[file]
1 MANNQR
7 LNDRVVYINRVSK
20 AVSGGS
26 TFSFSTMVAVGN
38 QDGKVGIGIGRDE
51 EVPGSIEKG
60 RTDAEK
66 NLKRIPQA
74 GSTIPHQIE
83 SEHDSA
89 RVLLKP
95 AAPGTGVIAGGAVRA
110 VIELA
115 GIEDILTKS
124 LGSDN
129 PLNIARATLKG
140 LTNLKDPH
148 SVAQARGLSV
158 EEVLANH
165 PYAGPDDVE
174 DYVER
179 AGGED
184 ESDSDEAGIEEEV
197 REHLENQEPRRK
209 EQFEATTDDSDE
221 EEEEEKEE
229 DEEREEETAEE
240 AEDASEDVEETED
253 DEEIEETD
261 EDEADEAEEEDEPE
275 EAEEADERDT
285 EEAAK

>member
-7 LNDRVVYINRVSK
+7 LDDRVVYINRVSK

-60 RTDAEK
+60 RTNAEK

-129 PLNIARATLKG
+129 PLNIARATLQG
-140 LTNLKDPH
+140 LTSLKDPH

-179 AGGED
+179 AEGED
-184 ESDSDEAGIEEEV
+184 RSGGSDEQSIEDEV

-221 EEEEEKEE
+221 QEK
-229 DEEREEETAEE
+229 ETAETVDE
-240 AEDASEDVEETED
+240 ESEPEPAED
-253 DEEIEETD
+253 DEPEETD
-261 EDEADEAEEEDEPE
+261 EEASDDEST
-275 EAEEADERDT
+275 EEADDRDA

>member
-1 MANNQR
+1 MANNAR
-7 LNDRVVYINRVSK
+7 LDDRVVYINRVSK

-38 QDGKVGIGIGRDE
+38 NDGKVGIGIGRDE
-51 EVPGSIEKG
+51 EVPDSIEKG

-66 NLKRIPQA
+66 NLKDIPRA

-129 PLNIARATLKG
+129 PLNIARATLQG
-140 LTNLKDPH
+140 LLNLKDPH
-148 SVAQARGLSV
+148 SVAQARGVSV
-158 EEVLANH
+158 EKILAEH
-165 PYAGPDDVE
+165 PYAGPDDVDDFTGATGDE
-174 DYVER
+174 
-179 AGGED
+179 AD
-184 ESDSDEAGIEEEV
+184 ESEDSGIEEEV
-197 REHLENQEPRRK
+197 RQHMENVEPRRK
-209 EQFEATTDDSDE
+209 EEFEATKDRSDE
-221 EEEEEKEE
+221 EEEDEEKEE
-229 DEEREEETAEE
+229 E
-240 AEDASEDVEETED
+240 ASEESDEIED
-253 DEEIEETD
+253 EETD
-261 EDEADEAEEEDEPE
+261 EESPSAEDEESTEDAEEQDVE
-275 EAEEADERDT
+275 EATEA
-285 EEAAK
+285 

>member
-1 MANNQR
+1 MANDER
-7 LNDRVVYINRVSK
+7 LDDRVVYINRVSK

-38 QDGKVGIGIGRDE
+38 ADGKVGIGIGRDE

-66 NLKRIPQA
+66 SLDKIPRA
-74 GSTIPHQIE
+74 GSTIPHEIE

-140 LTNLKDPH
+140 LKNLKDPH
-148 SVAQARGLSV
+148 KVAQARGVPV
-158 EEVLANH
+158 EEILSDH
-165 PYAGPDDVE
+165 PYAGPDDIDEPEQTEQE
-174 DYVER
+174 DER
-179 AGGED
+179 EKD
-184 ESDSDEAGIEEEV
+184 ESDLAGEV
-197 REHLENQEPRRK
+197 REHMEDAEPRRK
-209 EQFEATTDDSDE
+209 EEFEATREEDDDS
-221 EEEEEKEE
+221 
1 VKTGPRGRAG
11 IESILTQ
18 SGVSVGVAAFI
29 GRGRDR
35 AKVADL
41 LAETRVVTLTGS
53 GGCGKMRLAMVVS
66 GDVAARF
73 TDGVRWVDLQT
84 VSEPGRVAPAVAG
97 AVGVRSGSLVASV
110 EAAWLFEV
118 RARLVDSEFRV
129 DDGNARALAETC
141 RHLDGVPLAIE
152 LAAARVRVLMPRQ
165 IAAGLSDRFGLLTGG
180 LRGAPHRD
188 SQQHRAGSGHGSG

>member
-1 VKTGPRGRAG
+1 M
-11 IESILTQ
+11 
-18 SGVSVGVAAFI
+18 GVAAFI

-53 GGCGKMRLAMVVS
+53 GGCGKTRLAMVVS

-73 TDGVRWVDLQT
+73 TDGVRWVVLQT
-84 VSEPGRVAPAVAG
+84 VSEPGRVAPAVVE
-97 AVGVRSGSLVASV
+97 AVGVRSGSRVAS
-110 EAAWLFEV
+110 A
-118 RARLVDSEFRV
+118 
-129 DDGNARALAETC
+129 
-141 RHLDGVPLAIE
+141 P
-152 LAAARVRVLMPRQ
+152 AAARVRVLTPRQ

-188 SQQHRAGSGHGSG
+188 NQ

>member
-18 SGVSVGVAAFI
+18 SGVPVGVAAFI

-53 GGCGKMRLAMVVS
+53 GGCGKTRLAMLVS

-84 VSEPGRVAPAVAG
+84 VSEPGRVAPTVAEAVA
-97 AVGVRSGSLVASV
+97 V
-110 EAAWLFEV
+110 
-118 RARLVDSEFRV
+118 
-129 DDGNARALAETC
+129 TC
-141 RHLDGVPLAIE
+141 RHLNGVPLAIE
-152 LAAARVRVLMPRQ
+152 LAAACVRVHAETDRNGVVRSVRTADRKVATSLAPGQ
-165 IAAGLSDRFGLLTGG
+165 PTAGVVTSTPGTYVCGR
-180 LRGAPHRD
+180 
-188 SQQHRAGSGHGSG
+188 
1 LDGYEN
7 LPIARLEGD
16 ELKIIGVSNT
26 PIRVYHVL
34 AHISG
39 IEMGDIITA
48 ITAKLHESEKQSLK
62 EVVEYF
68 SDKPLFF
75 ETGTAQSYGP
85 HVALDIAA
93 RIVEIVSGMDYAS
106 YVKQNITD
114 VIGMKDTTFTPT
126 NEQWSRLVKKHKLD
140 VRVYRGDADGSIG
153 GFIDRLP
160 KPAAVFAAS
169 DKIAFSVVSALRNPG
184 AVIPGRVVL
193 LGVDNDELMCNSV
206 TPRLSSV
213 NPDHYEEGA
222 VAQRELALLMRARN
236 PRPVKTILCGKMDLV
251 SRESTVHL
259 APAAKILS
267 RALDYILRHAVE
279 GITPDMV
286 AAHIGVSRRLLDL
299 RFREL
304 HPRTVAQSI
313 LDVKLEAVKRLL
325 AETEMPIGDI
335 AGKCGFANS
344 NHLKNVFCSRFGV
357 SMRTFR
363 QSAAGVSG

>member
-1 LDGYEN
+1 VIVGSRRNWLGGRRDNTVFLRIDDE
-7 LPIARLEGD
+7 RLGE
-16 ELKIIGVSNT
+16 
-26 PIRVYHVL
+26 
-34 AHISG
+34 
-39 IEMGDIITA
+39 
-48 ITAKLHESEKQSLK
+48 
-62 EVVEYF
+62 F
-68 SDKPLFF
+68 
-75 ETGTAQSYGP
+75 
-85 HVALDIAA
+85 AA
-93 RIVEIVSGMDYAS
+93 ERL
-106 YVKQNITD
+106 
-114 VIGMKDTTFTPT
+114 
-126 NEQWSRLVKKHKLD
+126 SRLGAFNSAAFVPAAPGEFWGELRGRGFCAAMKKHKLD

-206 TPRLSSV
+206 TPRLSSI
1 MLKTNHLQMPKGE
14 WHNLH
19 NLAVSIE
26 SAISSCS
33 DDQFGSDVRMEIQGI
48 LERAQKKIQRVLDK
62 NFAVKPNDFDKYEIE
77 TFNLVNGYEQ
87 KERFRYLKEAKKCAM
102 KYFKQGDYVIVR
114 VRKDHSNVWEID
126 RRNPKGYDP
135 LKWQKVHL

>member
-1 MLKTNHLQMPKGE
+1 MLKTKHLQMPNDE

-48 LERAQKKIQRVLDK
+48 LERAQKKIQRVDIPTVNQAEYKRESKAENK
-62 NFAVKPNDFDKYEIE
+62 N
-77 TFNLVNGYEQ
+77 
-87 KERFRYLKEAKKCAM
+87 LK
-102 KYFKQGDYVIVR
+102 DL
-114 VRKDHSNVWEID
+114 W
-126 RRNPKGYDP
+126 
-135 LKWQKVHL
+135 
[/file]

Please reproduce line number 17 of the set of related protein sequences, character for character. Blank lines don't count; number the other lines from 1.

140 LTNLKDPH